Berlin based urban art and architecture Studio URMA spend some intense time in Lisbon where they realized a new project and urban intervention named „All About Mistakes“. Studio URMA developed a computer generated pattern that is influenced by urban structures and used as street art. For the project they made a solo show, screen prints and a bigger mural.
„In the age of global digital-social networking in which we all partake, Studio URMA, in the present work, seeks to confront the inception and manipulation of information.
Thinking back to our childhood, everyone might remember playing a game of ‚whisper down the lane‘ which has the children form a circle or a line. The first one thinks of a word or phrase she then whispers into the ear of the next who silently passes it on until the message reaches the last child in line. He will recite openly what the ’silent post‘ delivered to him. The jibberish that comes out at the end naturally causes laughter.
Relaying this principle to the flood of information of news media and its consumption, we might realize that information, from the moment of its inception, moves in a kind of loop until it reaches us. As it happens, crucial elements of context are washed out or are being consciously manipulated. Consequently, their truth-value and credibility are being contested.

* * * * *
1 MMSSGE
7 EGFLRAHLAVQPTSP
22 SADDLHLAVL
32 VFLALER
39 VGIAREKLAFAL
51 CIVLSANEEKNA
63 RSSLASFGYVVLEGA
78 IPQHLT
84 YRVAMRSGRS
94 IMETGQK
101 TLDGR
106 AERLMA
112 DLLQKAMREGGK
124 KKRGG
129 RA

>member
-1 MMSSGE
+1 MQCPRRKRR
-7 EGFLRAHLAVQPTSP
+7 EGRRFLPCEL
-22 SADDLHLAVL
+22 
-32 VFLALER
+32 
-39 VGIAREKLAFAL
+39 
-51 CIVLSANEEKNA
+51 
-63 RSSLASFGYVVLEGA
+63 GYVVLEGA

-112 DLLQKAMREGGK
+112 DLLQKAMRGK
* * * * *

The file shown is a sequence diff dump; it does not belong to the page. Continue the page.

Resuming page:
In this context, the present work of Studio URMA draws on the theory of simulation as developed in the works of Jean Baudrillard and published under the title of ‚Simulacra and Simulation‘ in 1981.
As a foothold this will serve the artist to develop a method to project the issue of information, as diagnosed above, into a highly aestheticized framework to be presented to the public. Starting from a perfect circle and by means of reproductive technology like photocopy the given information is being multiplied whilst through movement errors are being added to the initial shape of the graphics. Information cut across and overlay each other and a transformation takes place that is subject to malformation. The circle dilates, its contours fade as does its perfect immaculacy that used to define its privilege as a perfect body. The process repeats until no reference to the initial shape is left. From this results a library of 280 varying patterns which are presented as a black and white collage.
The total work consists of screen prints, sculptural and real-time audiovisual installations.“
Text: Studio URMA (Website)